Late Paper Policy

All assignments have due dates listed in the course schedule within this syllabus. Due dates are in place to keep students on target for the semester and allow for instructors to provide detailed, constructive feedback. Assignments not turned in on time will result in a "0" being assessed for that assignment. With that being said, the instructor understands students who are enrolled in the MSRS program tracks may be responsible for managing many employees/students and family matters. If a student needs any assistance regarding a deadline, the student must contact the instructor at least two (2) days before the due date to discuss the issue. "After the fact" will not be accepted and will result in a grade of "0." Emergencies (death, severe illness, etc.) occur; thus, students should contact the instructor as soon as possible to resolve any due date conflicts. Extensions will be decided on a case-by-case basis.

Plagiarism Policy

Plagiarism is the use of someone else's thoughts, words, ideas, or lines of argument in your own work without appropriate documentation (a parenthetical citation at the end and a listing in "Works Cited")-whether you use that material in a quote, paraphrase, or summary. It is a theft of intellectual property and will not be tolerated, whether intentional or not.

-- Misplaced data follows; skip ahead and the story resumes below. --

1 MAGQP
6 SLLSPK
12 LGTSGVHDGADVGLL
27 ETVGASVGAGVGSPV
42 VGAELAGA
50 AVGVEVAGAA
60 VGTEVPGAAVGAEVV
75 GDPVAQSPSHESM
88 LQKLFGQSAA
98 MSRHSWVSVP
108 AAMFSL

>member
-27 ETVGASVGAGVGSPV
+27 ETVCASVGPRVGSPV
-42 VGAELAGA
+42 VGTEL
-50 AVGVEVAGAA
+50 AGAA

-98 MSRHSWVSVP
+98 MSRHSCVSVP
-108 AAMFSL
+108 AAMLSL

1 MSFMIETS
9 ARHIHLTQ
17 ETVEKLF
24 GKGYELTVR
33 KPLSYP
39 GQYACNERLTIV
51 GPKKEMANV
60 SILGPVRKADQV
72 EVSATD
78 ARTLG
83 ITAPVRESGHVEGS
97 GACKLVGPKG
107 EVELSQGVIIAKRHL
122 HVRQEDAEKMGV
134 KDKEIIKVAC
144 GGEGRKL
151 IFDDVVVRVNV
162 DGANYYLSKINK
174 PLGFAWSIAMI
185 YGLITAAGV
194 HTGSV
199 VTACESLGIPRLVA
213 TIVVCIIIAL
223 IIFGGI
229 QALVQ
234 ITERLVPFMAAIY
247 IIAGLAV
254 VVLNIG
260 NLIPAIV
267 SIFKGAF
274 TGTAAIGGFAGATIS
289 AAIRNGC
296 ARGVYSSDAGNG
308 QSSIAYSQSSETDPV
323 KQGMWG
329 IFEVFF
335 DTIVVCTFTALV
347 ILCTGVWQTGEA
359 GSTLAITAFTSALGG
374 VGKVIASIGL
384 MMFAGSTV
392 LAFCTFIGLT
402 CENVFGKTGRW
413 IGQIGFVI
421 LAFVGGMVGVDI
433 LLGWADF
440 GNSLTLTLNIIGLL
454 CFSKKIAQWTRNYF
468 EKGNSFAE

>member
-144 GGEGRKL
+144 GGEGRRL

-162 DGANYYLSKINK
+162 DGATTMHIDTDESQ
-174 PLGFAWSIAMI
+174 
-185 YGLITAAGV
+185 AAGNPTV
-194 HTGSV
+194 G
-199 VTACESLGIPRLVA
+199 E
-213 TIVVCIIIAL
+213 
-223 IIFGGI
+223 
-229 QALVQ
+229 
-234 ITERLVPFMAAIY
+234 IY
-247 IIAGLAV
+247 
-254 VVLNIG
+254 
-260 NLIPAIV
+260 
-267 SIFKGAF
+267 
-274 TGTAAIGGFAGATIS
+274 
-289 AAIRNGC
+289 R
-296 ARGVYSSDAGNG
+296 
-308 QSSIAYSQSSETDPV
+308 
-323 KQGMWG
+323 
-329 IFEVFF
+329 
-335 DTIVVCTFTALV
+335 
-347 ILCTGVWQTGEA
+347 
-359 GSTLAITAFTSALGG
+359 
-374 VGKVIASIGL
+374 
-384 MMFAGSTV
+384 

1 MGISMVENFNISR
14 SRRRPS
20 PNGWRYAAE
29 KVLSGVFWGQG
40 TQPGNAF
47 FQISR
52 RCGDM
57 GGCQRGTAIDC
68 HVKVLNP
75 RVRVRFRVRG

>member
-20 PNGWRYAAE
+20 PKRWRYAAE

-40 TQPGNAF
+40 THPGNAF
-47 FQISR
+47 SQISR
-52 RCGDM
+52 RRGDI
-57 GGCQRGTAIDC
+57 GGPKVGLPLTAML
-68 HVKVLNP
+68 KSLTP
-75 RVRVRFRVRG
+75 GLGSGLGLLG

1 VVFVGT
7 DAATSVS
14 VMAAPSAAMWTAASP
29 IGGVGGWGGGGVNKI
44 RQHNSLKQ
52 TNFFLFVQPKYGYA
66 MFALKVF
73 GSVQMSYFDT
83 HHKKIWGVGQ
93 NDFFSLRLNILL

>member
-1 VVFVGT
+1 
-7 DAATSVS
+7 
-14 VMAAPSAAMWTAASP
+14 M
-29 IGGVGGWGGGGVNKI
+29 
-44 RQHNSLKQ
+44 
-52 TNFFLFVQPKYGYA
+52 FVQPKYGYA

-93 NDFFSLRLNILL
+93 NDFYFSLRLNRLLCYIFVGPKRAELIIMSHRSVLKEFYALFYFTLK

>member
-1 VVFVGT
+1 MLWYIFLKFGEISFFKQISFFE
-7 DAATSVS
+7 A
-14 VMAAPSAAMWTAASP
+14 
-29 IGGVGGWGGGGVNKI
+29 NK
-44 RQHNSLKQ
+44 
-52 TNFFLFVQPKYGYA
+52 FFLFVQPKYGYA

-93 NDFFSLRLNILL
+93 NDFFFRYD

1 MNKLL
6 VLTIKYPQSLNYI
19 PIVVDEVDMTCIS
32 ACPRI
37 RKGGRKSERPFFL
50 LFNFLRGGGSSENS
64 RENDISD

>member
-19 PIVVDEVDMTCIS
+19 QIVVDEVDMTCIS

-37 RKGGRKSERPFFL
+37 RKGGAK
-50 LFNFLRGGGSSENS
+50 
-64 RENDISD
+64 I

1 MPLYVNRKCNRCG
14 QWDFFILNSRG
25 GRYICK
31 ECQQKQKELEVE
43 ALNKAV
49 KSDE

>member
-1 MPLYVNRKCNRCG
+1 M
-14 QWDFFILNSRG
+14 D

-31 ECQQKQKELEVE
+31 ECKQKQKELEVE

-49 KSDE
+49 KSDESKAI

Student Honor Creed

As an MSU Student, I pledge not to lie, cheat, steal, or help anyone else do so."

As students at MSU, we recognize that any great society must be composed of empowered, responsible citizens. We also recognize universities play an important role in helping mold these responsible citizens. We believe students themselves play an important part in developing responsible citizenship by maintaining a community where integrity and honorable character are the norm, not the exception.

Thus, We, the Students of Midwestern State University, resolve to uphold the honor of the University by affirming our commitment to complete academic honesty. We resolve not only to be honest but also to hold our peers accountable for complete honesty in all university matters.